A Guide to Breast Fibroadenomas

Learn About These Benign Breast Tumors and What They Mean

fibroadenoma on a mammogram
Fibrocystic Breast Tissue on a Mammogram. Credit: National Cancer Institute

Fibroadenomas are one of the findings that can be seen on your mammogram. They are benign (not cancerous) breast tumors that are made of glandular and fibrous breast tissue. These lumps can occur alone, in groups, or as a complex. Multiple or complex fibroadenomas are associated with a slightly increased risk of breast cancer. Diagnosis may be suspected on a breast ultrasound, but a biopsy is often needed to establish the diagnosis. Some fibroadenomas can be left alone, whereas others may be removed via a lumpectomy or an ablation procedure.

Most fibroadenomas are between one and five centimeters in diameter (0.39 inches to nearly two inches), but giant fibroadenomas can be the size of a small lemon, about 15 cm (5.9 inches). They are classified as either simple or complex, with simple fibroadenomas being more common in younger women and complex fibroadenomas more common as women age.

Symptoms

A fibroadenoma may be detected when you examine your breasts, or instead, may only be detected during a screening mammogram.

Self-Exam

While doing your regular breast self-exam you may feel a breast fibroadenoma. These feel firm, round, smooth, rubbery, and are movable. They are so mobile that women sometimes refer to them as “breast mice” because they tend to run away from your fingers. These masses may feel tender, especially right before your period, when they may swell due to hormonal changes.

Appearance on Mammogram

Fibroadenomas appear as round or oval smooth-edged masses on a mammogram. The outline of the mass will be clearly defined, not blurry, or invading the adjacent spaces. Sometimes they are accompanied by coarse calcifications. Fibroadenomas can look like cysts or a well-contained tumor.

Causes and Risk Factors

The exact cause of fibroadenomas is unknown. They seem to be influenced by estrogen because they appear most often in premenopausal or pregnant women, or in women who are postmenopausal and taking HRT (hormone replacement therapy). Most fibroadenomas change in size during your menstrual cycle, when your hormone levels are changing. Thus, during the menstrual cycle, the same adenoma can become more noticeable or it may shrink to the point where it is not readily palpable.

Risk Factors

These are most common in women who are from 15 to 30 years old and in pregnant women. Fibroadenomas occur in 10 percent of all women but in 20 percent of African-American women. They are much less common in postmenopausal women unless the women are on estrogen therapy.

Natural History

Roughly 10 percent of all fibroadenomas will disappear over time, and twenty percent will recur. If they don’t disappear, they usually stop growing when they reach two or three centimeters.

Diagnosis

If you notice a lump on exam or if an abnormality is seen on mammography, a breast ultrasound is usually the next step. This is especially true if you have dense breast tissue which can make a lump more difficult to visualize. On ultrasound, a fibroadenoma will be easier to distinguish from other tissue, because of the way it responds to sound waves. It will appear as a dark area, with a definite outline, homogeneous, round or oval, and may have smooth-edged bumps.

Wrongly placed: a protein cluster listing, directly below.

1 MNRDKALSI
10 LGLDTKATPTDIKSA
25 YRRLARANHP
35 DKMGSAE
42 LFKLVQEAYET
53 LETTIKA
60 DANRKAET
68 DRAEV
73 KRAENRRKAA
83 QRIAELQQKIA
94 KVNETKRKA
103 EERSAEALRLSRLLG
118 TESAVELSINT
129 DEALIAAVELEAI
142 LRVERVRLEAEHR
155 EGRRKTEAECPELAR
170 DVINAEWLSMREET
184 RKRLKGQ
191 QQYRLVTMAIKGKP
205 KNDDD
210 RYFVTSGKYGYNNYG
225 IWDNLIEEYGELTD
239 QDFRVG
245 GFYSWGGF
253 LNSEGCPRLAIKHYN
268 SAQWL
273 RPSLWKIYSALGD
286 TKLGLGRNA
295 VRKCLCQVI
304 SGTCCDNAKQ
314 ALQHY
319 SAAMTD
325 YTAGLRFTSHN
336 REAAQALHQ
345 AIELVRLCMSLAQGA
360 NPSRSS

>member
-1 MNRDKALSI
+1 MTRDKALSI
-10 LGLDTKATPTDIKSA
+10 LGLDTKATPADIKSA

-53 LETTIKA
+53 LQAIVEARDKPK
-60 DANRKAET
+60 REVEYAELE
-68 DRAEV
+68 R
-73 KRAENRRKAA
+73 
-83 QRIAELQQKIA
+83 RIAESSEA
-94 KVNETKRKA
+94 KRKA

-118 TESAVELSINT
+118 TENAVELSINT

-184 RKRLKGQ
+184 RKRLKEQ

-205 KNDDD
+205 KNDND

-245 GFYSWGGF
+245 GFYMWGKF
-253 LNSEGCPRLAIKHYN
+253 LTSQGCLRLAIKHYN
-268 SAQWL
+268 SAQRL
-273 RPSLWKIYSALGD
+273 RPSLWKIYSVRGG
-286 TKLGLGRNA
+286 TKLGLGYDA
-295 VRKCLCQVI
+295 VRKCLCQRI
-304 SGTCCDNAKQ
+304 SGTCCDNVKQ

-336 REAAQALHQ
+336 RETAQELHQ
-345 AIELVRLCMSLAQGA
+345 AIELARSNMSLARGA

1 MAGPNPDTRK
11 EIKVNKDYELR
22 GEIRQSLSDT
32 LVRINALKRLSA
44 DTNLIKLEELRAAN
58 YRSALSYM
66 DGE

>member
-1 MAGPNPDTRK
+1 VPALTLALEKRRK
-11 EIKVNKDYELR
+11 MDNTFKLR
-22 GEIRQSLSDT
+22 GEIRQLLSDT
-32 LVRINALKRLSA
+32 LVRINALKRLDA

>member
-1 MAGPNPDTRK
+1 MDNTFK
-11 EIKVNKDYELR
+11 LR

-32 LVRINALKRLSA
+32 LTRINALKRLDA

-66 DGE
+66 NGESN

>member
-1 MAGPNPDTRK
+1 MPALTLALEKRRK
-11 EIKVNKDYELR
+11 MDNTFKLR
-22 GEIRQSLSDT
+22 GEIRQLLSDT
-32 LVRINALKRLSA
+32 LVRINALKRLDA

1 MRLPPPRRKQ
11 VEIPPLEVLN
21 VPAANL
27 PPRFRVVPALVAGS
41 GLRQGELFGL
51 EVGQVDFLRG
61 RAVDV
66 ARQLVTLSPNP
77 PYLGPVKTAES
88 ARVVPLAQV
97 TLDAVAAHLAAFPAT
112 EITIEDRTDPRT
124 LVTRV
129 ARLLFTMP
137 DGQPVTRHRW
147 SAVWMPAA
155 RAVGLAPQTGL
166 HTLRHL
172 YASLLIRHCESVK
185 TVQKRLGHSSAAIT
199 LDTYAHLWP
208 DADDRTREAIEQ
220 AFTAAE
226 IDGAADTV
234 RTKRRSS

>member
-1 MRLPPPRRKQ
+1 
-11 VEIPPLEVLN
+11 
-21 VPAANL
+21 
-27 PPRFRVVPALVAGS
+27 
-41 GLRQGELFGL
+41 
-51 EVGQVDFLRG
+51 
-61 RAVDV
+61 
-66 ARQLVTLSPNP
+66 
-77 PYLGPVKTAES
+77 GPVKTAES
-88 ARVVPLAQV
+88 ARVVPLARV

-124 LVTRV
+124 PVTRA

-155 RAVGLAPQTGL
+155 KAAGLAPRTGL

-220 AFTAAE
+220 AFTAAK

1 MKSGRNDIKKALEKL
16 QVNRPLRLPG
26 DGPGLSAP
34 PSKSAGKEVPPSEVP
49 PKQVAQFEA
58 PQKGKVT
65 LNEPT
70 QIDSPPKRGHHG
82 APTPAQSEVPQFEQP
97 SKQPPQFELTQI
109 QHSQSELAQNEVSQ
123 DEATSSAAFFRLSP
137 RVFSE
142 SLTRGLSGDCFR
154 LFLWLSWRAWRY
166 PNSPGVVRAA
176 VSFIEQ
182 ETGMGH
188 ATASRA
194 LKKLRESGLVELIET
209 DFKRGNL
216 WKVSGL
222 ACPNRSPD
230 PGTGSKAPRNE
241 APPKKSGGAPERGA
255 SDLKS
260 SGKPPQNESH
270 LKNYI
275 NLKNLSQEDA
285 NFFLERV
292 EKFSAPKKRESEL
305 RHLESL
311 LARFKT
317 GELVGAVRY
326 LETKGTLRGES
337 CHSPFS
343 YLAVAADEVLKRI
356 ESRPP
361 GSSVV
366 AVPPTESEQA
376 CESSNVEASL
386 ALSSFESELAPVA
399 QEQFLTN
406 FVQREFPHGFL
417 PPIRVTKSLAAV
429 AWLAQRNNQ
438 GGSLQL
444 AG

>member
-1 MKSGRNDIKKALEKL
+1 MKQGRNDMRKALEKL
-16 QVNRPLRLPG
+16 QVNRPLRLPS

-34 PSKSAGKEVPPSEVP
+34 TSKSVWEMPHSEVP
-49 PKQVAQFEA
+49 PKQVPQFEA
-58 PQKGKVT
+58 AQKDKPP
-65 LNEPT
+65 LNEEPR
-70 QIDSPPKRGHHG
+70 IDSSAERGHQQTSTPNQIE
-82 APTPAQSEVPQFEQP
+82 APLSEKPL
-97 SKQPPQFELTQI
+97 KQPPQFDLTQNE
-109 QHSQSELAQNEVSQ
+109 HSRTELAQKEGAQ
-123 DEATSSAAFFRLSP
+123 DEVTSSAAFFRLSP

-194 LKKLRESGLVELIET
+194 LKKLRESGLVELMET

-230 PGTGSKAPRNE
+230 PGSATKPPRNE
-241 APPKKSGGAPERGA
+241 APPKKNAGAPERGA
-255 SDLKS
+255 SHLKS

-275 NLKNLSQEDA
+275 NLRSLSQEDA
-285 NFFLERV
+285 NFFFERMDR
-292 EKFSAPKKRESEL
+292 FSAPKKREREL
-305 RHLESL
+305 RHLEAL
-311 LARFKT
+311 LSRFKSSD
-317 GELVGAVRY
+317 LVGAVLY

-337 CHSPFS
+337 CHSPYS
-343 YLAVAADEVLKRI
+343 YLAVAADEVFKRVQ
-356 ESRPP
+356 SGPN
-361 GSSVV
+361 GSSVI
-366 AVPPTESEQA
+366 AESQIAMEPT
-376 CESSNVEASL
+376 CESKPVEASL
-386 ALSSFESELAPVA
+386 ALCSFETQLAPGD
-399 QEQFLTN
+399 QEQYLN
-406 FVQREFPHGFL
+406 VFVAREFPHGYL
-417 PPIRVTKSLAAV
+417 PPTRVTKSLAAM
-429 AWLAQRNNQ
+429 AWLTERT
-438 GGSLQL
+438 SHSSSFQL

If an ultrasound doesn’t give a definite result, the next study may be an MRI (magnetic resonance image).

Biopsy

While imaging tests may suggest a fibroadenoma, the conclusive test to make an accurate diagnosis is usually a breast biopsy. There are different types of breast biopsy procedures, such as fine needle biopsy, cord needle biopsy, and an open biopsy, and the choice of test will depend on characteristics of the lump, its location, and more.

Treatment

Since fibroadenomas are benign, treatment will vary depending on your diagnosis. If it is small, painless, remains the same size, and a biopsy confirms a benign (non-cancerous) finding, you may not need further treatment. If this is the case, your doctor may recommend doing follow-up ultrasounds to make sure their is no change.

In some cases, removal may be recommended. This is often considered if:

  • The fibroadenoma is large (more than three centimeters or one and one-half inches in diameter)
  • The fibroadenoma is painful
  • If a biopsy reveals atypical cells

Treatment options may include:

  • Surgery (a lumpectomy in which the fibroadenoma and a small amount of surrounding tissue is removed)
  • Laser ablation
  • Cryoablation (freezing the fibroadenoma)
  • Radiofrequency Ablation
  • Mammotome
  • High Frequency Focused Ultrasound

Ablation techniques are preferred if possible as they can be done in the office, leave only a small scar, and result in a rapid recovery.

A Word From Verywell

While fibroadenomas are not cancerous, they can cause of great deal of anxiety during the diagnosis. They are also associated with a slightly increased risk of developing breast cancer, so it's important to have regular exams and screenings if you have been diagnosed with a fibroadenoma.

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